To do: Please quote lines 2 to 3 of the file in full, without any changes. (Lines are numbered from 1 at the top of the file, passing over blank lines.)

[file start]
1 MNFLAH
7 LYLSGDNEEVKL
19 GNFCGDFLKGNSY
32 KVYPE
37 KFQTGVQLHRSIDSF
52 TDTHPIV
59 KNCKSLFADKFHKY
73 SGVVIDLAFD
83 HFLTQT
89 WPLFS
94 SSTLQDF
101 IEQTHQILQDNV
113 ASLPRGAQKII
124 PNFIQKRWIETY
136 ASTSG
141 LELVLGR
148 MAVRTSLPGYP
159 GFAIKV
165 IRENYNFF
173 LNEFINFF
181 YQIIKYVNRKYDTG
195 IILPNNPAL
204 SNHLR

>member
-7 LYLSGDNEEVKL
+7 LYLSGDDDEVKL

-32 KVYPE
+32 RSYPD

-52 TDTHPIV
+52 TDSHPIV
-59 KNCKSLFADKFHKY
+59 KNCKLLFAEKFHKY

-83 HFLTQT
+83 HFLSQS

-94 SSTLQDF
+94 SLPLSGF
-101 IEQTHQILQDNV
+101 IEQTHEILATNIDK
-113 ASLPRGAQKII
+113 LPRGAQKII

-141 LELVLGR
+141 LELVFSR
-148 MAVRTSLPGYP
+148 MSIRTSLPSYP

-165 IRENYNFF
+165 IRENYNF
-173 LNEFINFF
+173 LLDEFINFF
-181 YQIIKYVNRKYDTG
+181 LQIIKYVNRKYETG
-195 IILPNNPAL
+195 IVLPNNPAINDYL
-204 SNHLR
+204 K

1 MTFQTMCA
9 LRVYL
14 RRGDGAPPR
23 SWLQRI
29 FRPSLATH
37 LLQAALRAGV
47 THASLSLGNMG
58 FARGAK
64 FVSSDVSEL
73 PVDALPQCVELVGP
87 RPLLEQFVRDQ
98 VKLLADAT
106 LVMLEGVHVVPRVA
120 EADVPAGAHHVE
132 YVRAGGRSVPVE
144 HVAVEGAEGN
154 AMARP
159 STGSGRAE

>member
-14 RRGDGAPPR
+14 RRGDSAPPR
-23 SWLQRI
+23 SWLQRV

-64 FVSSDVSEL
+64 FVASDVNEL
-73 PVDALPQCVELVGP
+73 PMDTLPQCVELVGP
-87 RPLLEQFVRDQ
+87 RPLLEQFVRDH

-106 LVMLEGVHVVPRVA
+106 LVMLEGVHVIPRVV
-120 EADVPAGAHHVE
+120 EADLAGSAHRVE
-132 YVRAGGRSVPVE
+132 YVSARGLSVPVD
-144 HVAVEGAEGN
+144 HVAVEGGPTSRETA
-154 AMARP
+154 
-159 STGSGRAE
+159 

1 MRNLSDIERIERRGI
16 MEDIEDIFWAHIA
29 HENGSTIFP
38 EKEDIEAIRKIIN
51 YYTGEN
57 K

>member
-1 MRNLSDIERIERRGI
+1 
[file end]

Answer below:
7 LYLSGDNEEVKL
19 GNFCGDFLKGNSY